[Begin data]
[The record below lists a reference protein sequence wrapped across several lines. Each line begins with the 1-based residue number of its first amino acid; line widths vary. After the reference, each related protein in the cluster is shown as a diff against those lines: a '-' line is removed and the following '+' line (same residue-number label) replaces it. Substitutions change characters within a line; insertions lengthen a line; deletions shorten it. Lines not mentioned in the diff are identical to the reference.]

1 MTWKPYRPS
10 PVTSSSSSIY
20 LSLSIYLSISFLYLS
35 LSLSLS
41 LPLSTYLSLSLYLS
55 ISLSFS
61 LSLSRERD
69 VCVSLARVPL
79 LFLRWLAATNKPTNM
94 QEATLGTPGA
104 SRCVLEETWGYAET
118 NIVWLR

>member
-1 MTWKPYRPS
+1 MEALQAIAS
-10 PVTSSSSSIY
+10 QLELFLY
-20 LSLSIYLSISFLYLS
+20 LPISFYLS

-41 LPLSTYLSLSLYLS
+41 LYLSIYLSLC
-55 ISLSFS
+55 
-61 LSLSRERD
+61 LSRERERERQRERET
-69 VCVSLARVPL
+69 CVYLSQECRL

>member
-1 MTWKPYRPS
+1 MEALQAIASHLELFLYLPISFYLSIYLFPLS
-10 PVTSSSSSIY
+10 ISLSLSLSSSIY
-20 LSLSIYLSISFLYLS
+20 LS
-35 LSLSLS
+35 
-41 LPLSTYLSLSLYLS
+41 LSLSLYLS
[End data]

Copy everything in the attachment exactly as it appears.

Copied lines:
[The record below lists a reference protein sequence wrapped across several lines. Each line begins with the 1-based residue number of its first amino acid; line widths vary. After the reference, each related protein in the cluster is shown as a diff against those lines: a '-' line is removed and the following '+' line (same residue-number label) replaces it. Substitutions change characters within a line; insertions lengthen a line; deletions shorten it. Lines not mentioned in the diff are identical to the reference.]

1 MTWKPYRPS
10 PVTSSSSSIY
20 LSLSIYLSISFLYLS
35 LSLSLS
41 LPLSTYLSLSLYLS
55 ISLSFS
61 LSLSRERD
69 VCVSLARVPL
79 LFLRWLAATNKPTNM
94 QEATLGTPGA
104 SRCVLEETWGYAET
118 NIVWLR

>member
-1 MTWKPYRPS
+1 MEALQAIAS
-10 PVTSSSSSIY
+10 QLELFLY
-20 LSLSIYLSISFLYLS
+20 LPISFYLS

-41 LPLSTYLSLSLYLS
+41 LYLSIYLSLC
-55 ISLSFS
+55 
-61 LSLSRERD
+61 LSRERERERQRERET
-69 VCVSLARVPL
+69 CVYLSQECRL

>member
-1 MTWKPYRPS
+1 MEALQAIASHLELFLYLPISFYLSIYLFPLS
-10 PVTSSSSSIY
+10 ISLSLSLSSSIY
-20 LSLSIYLSISFLYLS
+20 LS
-35 LSLSLS
+35 
-41 LPLSTYLSLSLYLS
+41 LSLSLYLS